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By Shawn Raymundo
More than $5.7 billion in federal aid went to help revitalize California’s food service industry still rebounding from economic losses felt during the pandemic, with roughly $22.2 million of those funds going toward South Orange County restaurants, bars and other eateries.
Under the American Rescue Plan, which set aside nearly $29 billion for the Restaurant Revitalization Fund, more than 50 businesses in the South County cities of Dana Point, San Clemente and San Juan Capistrano qualified for the bailout money, ranging from about $1,250 to nearly $3.7 million.
According to data from the Small Business Administration, restaurants and bars—including The Cellar in San Clemente, Wind & Sea Restaurant in Dana Point and Sundried Tomato Bistro in San Juan—were among the businesses that received the largest infusion of cash.
Without the availability of funds through the Paycheck Protection Program and the Revitalization program, “We would not have survived,” said Rob Quest, owner of Sundried Tomato, which was awarded more than $952,000 in revitalization money in June.
“We would not have made it without something like that, or that money. Those worked really well for us,” Quest said of the grants he was able to secure for the restaurant, which saw a drastic reduction in revenue, particularly on the catering side of the business.
“We had over 50 weddings or events that were being moved or canceled, so we were just trying to keep up with all of that,” he explained. “We were fortunate to receive the PPPs, both one and two, and were fortunate to receive the Revitalization Fund grant as well.”
Two other catering companies, PKB Enterprises LLC of San Juan and Kombu Kitchen SF LLC of San Clemente, were awarded $1.31 million and $3.67 million, respectively, the SBA data showed.
“In March of 2020, we lost 90% of our business … it was really a big issue for us, we went dark and had to furlough 130 people,” said Kristen Thibeault, owner of Kombu, more commonly known as Nymbll. “We had very little time to figure out how to survive, and we pivoted as much as we could.”
As part of that pivot, Thibeault said, the business was fortunate last summer to be tapped by FEMA and San Bernardino County to provide meals—about 40,000 a month, to the area’s seniors—through the Great Plates program. She said it allowed the company to bring back roughly 30% of its employees.
Similar to Sundried Tomato, Nymbll also qualified for PPP monies last year, allowing Thibeault to keep the business afloat. Nymbll, she said, has since been able to bring back about 80% of its staff, using the latest revitalization funds to do a “big rehire.”
“As much as we can,” she said, adding that she’s been “mostly trying to hire as much as we can” with the hopes of being back to where the company was by the fall.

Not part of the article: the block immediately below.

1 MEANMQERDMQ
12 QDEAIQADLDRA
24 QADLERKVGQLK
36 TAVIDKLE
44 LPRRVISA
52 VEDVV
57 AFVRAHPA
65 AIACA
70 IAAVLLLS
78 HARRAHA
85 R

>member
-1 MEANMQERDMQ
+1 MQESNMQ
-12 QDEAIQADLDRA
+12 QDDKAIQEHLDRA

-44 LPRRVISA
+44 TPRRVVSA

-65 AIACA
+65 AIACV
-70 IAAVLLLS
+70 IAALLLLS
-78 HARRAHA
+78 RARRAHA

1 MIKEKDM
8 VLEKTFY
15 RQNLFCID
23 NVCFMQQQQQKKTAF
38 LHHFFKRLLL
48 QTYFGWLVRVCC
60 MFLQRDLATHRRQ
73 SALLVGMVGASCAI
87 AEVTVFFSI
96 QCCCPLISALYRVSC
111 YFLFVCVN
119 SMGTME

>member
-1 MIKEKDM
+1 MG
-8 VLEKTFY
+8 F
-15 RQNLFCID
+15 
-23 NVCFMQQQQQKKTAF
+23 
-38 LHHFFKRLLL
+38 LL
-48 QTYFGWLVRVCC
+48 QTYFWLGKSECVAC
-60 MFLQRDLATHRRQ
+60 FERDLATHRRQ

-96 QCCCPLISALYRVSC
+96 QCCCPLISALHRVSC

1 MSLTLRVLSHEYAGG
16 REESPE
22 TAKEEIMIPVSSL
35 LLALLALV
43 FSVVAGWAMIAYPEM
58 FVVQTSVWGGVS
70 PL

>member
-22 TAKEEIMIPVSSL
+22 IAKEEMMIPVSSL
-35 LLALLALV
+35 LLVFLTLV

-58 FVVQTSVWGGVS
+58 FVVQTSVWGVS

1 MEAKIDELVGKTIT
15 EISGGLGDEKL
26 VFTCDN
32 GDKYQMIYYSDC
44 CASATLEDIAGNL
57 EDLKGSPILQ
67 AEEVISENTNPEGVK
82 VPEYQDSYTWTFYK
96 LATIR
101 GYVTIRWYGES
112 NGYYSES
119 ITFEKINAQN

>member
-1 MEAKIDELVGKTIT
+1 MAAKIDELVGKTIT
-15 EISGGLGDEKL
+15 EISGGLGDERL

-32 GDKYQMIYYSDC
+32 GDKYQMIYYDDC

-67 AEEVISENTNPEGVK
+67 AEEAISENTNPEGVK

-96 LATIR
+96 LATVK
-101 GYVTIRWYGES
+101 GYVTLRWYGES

The funds, the SBA explained, must be used to cover payroll costs, business mortgage obligations, rent, debt services, utility payments, suppliers, protective equipment, and the construction of outdoor seating, as well as other operating expenses.
More than 64% of the grants went to support restaurants across the nation, while 5.6% of the funds helped prop up U.S. caterers and 4.2% went toward bars, saloons and taverns. Food stands and trucks, bakeries, tasting rooms and microbreweries, among others, also qualified for some of the revitalization funds.
Both Thibeault and Quest expressed regret about the eateries that didn’t qualify for the loans or Revitalization Fund grants.
“To me, it’s a double-edged sword, because it’s pure luck that we got it,” Thibeault said, adding: “But I feel so sorry for our friends in the industry who didn’t get it.”
Statewide, just shy of 16,000 eateries and bars qualified for the grants—the most of any state and territory in the U.S. However, those qualified businesses represent only about 44% of the 36,379 applicants in the state, according to the SBA.
More than 278,300 restaurants across the country submitted applications, requesting $72.23 billion in aid. A total of 101,004 food-service businesses in the U.S. received the stimulus money, meant to help them recoup pandemic-related losses.
Quest said he hopes that Congress will soon appropriate additional revenue for the Revitalization Fund so more restaurants can have an opportunity to receive the much-needed grants. Striking a more optimistic tone, he noted that he’s seen the industry stabilize a bit as the economy has reopened.
“It seems like a lot of restaurants, early on in the pandemic, decided to not stick around, and they made those decisions in 2020,” he said. “Now seeing in 2021, I’m seeing stabilization and growth, meaning I’m seeing restaurants wanting to start to grow and new restaurant openings and restaurants starting to open in restarts that closed.”
Based on what he’s seen, Quest added that “it’s hard to say if (lawmakers) don’t allocate more funds in the grants, if we’re going to see some repercussions … I can’t say for sure.”